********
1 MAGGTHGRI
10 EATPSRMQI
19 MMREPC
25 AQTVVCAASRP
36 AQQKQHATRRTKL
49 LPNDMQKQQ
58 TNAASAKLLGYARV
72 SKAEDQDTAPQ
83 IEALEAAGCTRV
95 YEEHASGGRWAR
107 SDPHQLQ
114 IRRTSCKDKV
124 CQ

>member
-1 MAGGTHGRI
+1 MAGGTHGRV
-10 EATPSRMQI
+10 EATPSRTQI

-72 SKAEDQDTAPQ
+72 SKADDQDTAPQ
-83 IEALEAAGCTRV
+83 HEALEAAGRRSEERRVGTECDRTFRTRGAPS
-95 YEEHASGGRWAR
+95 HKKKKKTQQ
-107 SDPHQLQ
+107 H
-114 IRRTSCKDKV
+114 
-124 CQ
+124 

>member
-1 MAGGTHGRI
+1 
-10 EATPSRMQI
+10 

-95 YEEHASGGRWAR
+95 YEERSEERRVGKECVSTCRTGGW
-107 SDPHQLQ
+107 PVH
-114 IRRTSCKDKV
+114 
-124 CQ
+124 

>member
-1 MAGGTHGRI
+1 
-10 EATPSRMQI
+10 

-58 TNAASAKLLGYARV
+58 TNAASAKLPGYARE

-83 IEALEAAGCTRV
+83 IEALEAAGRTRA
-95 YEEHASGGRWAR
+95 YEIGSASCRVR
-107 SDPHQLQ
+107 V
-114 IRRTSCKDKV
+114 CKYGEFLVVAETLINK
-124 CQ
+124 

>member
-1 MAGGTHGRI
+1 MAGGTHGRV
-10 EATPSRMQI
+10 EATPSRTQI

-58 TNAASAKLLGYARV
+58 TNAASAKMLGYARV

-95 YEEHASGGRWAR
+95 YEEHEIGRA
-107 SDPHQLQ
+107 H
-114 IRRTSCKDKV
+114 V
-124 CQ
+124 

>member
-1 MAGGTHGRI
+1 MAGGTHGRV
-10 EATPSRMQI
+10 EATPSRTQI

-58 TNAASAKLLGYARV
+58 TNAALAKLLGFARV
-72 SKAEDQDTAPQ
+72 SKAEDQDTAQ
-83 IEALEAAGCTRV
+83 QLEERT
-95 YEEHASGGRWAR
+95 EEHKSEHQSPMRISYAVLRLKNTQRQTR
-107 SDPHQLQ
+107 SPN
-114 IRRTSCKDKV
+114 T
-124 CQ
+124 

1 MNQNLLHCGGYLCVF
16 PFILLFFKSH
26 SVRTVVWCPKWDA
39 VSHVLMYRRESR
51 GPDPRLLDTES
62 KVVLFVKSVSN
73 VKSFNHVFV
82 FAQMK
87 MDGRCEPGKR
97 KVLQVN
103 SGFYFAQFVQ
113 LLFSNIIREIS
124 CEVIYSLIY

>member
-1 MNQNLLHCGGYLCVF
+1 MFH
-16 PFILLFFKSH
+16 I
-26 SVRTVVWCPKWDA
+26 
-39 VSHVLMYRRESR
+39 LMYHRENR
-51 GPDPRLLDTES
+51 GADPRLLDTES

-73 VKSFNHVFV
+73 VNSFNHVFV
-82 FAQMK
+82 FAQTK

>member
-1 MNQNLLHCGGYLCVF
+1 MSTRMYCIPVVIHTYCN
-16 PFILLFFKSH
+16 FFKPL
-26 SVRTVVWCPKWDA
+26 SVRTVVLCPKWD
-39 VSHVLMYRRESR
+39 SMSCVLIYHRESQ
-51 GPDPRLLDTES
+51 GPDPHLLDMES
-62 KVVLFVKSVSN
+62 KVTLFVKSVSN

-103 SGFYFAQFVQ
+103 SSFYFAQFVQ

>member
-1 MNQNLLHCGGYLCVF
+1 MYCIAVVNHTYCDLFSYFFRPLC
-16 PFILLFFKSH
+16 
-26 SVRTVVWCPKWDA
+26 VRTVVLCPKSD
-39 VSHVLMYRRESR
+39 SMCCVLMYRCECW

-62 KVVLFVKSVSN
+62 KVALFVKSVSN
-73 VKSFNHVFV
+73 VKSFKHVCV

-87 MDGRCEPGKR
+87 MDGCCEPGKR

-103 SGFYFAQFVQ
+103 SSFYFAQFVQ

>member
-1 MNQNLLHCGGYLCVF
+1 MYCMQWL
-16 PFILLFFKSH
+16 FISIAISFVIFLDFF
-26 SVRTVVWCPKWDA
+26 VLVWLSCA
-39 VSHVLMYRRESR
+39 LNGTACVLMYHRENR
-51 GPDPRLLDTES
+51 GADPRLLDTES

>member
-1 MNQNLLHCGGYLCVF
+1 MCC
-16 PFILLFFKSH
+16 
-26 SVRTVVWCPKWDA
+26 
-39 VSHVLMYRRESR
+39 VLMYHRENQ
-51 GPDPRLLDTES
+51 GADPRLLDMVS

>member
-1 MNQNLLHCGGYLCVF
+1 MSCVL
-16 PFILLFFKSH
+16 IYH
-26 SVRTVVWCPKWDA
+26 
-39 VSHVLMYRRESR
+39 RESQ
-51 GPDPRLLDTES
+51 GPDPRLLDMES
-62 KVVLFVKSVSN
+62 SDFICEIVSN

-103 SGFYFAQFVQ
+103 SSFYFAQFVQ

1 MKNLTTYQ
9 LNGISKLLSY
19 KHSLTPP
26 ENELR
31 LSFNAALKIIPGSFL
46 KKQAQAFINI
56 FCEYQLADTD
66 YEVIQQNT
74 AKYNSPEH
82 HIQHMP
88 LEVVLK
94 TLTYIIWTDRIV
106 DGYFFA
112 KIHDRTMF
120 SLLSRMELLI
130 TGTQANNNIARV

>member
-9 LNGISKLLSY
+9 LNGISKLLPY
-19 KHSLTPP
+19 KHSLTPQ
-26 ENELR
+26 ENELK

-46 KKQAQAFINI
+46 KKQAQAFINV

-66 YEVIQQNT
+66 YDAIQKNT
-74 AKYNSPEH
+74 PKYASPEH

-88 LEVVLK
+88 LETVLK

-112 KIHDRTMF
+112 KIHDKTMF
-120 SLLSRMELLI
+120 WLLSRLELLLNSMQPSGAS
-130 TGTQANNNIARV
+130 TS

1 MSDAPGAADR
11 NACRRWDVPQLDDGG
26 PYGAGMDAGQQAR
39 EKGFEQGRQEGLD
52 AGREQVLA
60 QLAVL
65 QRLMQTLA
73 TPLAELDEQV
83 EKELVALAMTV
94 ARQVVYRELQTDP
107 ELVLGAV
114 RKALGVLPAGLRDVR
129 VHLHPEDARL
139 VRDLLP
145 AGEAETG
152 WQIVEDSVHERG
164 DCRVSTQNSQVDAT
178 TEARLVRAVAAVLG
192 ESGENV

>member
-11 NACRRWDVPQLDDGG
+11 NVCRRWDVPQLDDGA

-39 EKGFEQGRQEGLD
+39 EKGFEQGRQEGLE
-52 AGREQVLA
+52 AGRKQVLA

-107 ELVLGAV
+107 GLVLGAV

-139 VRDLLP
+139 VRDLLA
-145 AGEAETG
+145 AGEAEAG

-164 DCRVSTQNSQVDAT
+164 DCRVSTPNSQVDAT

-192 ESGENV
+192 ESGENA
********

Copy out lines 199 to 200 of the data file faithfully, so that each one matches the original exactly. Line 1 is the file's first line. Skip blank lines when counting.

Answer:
66 YEVIQQNT
74 AKYNSPEH